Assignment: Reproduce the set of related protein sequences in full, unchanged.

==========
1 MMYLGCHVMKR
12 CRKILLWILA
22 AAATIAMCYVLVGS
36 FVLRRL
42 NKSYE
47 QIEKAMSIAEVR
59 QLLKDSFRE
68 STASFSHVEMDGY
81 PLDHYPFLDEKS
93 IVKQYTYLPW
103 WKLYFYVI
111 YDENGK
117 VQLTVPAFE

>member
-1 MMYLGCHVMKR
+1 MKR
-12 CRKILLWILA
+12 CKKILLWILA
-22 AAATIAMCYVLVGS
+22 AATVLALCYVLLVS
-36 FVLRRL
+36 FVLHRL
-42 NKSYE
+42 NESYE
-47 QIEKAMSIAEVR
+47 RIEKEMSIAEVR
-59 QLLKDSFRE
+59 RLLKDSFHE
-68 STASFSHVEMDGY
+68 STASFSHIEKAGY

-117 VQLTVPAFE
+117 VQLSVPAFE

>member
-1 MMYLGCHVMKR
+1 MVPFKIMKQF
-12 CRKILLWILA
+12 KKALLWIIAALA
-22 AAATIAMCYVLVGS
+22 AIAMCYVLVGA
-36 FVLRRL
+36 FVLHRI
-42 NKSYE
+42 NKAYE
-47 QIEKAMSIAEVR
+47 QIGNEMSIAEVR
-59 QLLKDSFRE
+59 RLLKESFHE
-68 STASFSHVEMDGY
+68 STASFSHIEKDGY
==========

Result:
1 MMYLGCHVMKR
12 CRKILLWILA
22 AAATIAMCYVLVGS
36 FVLRRL
42 NKSYE
47 QIEKAMSIAEVR
59 QLLKDSFRE
68 STASFSHVEMDGY
81 PLDHYPFLDEKS
93 IVKQYTYLPW
103 WKLYFYVI
111 YDENGK
117 VQLTVPAFE

>member
-1 MMYLGCHVMKR
+1 MKR
-12 CRKILLWILA
+12 CKKILLWILA
-22 AAATIAMCYVLVGS
+22 AATVLALCYVLLVS
-36 FVLRRL
+36 FVLHRL
-42 NKSYE
+42 NESYE
-47 QIEKAMSIAEVR
+47 RIEKEMSIAEVR
-59 QLLKDSFRE
+59 RLLKDSFHE
-68 STASFSHVEMDGY
+68 STASFSHIEKAGY

-117 VQLTVPAFE
+117 VQLSVPAFE

>member
-1 MMYLGCHVMKR
+1 MVPFKIMKQF
-12 CRKILLWILA
+12 KKALLWIIAALA
-22 AAATIAMCYVLVGS
+22 AIAMCYVLVGA
-36 FVLRRL
+36 FVLHRI
-42 NKSYE
+42 NKAYE
-47 QIEKAMSIAEVR
+47 QIGNEMSIAEVR
-59 QLLKDSFRE
+59 RLLKESFHE
-68 STASFSHVEMDGY
+68 STASFSHIEKDGY